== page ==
Ozark and Boone sued Radio Shack and several Primestar partnerships in December 1998. The complaint stated a claim of resale price maintenance, in violation of the Sherman Act, and claims of breach of contract and tortious interference with contract under state law. The district court granted the defendants' motions for summary judgment on each claim. Ozark and Boone now appeal, and we review de novo the propriety of summary judgment. See Minn. Ass'n of Nurse Anesthetists v. Unity Hosp., 208 F.3d 655, 659 (8th Cir. 2000).
Ozark argues that Radio Shack and Primestar conspired to fix the price at which Ozark could sell the Primestar satellite television service to consumers. Ozark claims this was resale price maintenance, a per se violation of the Sherman Act.
The Sherman Act imposes liability on manufacturers who fix the minimum price at which buyers must resell their products. Dr. Miles Med. Co. v. John D. Park & Sons Co., 220 U.S. 373, 404-409, 31 S. Ct. 376, 55 L. Ed. 502 (1911). But this rule does not apply when a manufacturer directs his agent to sell at a particular price. United States v. General Electric Co., 272 U.S. 476, 488, 47 S. Ct. 192, 71 L. Ed. 362 (1926). Only a genuine agency relationship operates as a defense to a charge of resale price maintenance, so courts must carefully scrutinize the precise form of parties' business dealings. A manufacturer does not insulate himself from liability by trading with fully independent buyers under the guise of a sham agency. Simpson v. Union Oil Co., 377 U.S. 13, 21-22, 84 S. Ct. 1051, 12 L. Ed. 2d 98 (1964).
In Ryko Mfg. Co. v. Eden Servs., 823 F.2d 1215 (8th Cir. 1987), we culled from the Supreme Court's decisions in Dr. Miles, General Electric and Simpson four elements of a resale price maintenance claim. "To establish a case of resale price maintenance by a manufacturer, the antitrust plaintiff must demonstrate that (1) the manufacturer has contracted, combined, or conspired (2) with a separate economic entity (3) to set the price at which the products are resold (4) in an independent commercial transaction with a subsequent purchaser." Ryko, 823 F.2d at 1222-23. The particular facts presented in Ryko drew our attention to the second element—whether the manufacturer and the antitrust plaintiff were separate economic entities. We held Ryko did not violate the Sherman Act by requiring its distributor, Eden, to resell automatic carwashing equipment to customers at a fixed price because Eden was Ryko's agent. Id. at 1226; see Pink Supply Corp. v. Hiebert, Inc., 788 F.2d 1313, 1316-18 (8th Cir. 1986) (holding that agents generally are incapable of engaging in antitrust conspiracies with their corporate principals).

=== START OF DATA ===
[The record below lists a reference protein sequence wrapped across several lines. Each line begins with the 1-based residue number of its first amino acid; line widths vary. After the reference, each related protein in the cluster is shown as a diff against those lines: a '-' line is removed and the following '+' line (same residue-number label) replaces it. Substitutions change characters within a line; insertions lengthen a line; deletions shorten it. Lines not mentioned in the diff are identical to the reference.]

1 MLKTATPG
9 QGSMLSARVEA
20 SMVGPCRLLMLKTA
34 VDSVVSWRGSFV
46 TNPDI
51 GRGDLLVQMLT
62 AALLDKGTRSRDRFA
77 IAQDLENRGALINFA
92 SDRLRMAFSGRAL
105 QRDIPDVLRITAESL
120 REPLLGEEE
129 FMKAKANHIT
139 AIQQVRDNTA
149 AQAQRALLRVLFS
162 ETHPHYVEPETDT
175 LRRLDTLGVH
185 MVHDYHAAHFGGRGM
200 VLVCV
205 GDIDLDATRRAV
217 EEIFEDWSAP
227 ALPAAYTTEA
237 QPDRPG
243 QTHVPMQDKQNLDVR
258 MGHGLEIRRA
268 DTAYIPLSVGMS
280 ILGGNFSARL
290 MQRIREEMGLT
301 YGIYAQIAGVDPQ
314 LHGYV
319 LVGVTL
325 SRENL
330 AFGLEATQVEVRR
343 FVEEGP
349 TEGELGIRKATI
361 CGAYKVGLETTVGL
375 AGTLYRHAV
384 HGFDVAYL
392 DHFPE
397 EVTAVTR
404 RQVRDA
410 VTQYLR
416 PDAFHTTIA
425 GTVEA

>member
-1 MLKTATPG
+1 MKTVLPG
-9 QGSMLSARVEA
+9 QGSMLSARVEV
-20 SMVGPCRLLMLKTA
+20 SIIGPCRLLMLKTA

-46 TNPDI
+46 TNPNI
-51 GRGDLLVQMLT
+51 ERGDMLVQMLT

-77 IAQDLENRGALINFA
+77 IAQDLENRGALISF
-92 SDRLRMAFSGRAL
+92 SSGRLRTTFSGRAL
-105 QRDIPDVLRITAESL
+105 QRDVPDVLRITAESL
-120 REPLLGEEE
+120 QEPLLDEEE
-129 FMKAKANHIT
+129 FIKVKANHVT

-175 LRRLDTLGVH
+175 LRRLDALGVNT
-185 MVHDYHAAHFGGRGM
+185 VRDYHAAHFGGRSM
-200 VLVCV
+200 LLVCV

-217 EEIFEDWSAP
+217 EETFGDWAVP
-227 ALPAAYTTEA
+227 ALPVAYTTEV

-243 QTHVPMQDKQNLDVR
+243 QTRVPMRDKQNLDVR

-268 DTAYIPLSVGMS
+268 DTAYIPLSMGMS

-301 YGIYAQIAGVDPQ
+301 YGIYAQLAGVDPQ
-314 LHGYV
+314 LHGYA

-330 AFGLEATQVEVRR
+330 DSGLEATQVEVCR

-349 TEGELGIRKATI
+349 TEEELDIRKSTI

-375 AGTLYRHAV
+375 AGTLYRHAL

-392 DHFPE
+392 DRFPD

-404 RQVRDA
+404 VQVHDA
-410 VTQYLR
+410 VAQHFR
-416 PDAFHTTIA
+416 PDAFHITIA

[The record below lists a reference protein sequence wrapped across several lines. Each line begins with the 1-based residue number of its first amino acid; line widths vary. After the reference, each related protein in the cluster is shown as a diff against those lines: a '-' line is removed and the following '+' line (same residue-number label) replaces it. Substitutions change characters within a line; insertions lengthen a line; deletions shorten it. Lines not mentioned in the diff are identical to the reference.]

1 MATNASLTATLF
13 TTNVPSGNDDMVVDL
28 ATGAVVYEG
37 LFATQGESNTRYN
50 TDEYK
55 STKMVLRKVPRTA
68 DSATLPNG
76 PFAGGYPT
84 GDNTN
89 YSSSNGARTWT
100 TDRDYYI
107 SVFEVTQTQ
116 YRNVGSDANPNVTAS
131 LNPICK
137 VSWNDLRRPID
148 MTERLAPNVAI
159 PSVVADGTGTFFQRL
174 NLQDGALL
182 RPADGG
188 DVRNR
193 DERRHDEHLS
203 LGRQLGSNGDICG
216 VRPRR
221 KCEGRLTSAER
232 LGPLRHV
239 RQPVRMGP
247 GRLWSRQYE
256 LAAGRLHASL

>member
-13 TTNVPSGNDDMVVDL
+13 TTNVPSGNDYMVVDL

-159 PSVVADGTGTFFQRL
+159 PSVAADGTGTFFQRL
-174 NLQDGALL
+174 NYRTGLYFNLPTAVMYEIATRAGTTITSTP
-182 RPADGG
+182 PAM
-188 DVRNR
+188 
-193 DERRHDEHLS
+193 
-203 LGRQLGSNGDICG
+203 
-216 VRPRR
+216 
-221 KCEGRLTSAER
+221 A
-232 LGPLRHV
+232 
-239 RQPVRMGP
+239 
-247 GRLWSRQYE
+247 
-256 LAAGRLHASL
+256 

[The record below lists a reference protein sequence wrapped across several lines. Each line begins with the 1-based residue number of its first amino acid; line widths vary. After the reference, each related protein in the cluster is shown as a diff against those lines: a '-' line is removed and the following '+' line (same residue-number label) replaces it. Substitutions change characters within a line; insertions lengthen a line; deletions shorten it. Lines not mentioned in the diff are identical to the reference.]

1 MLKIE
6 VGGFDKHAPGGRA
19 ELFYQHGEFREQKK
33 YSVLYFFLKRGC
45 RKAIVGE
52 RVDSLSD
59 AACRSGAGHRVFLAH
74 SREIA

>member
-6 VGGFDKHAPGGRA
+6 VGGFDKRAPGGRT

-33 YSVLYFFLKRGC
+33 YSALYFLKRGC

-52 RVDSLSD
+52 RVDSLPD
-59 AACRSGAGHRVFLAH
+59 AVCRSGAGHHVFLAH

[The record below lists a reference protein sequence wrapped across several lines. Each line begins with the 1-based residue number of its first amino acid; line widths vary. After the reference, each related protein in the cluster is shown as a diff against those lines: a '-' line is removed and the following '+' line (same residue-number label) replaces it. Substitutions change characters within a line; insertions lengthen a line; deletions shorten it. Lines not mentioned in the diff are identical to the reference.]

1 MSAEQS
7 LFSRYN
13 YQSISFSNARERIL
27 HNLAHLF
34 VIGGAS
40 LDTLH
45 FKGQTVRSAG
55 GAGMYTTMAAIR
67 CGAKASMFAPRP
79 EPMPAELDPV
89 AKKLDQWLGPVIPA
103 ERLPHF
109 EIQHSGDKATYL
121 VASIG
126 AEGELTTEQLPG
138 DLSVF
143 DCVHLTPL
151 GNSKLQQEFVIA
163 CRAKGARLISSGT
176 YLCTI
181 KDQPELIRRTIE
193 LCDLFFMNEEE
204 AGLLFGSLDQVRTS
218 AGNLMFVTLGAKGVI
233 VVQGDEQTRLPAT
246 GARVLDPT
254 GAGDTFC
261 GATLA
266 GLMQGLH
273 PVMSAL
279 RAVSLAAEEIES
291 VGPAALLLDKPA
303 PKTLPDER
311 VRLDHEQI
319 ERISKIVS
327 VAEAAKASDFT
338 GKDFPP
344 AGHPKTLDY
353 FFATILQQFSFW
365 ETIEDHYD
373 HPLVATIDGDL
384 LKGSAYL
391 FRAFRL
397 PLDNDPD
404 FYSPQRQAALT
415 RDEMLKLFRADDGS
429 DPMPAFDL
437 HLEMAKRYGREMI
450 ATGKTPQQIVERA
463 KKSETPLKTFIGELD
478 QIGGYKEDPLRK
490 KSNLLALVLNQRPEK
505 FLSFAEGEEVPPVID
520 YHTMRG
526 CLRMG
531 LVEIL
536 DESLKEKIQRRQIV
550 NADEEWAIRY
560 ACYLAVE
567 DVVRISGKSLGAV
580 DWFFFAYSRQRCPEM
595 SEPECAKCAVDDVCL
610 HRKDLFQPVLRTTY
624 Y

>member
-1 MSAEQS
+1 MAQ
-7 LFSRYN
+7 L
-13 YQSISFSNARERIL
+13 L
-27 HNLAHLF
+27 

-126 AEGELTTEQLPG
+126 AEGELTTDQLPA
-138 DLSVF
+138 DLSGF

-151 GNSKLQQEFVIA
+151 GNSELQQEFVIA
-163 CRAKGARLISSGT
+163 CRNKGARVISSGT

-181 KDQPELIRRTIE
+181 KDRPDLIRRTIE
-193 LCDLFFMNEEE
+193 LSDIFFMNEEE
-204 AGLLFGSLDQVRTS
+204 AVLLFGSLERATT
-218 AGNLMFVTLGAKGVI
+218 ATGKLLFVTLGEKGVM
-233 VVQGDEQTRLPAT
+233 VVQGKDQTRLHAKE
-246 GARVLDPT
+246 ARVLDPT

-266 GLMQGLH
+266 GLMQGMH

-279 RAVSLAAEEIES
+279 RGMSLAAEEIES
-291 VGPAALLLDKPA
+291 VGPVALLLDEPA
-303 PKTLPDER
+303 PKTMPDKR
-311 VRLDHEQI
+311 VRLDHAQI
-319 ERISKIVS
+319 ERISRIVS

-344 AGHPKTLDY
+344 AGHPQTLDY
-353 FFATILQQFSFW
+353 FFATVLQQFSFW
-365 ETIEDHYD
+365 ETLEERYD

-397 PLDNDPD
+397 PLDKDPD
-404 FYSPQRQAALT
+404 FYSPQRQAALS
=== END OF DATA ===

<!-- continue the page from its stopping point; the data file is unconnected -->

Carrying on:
In the present case, the district court found instructive Ryko's detailed discussion of the "agency defense" to a resale price maintenance claim. Ryko defines an agent as a party who bears few or none of the economic risks associated with distributing the manufacturer's product. Conversely, an independent economic actor bears most or all of the relevant economic risks. Following Ryko's mandate, the district court "examine [d] the various substantive indicia of entrepreneurship and the allocation of business risks," 823 F.2d at 1223 (internal quotation and punctuation omitted), to determine whether Ozark was an agent or an independent actor.
The district court had little difficulty concluding Ozark behaved as an agent — a mere order-taker for Primestar's PADs under the terms of the Marketing Agreement. See Morrison v. Murray Biscuit Co., 797 F.2d 1430, 1437 (7th Cir. 1986) (detecting an agency relationship because "Feldman really is just an order taker for Murray Biscuit and other suppliers."). Ozark displayed the Primestar service in its store, promoted and marketed the product to customers, transmitted orders to PADs and collected a commission for each subscription. But Ozark never accepted the business risks of providing the satellite television service to customers, repairing and maintaining equipment, or billing subscribers. The district court concluded that Ozark brokered deals between willing customers and Primestar's PADs and was not "an independent businessman who bears most or all of the risks on transactions with purchasers." Ryko, 823 F.2d at 1223.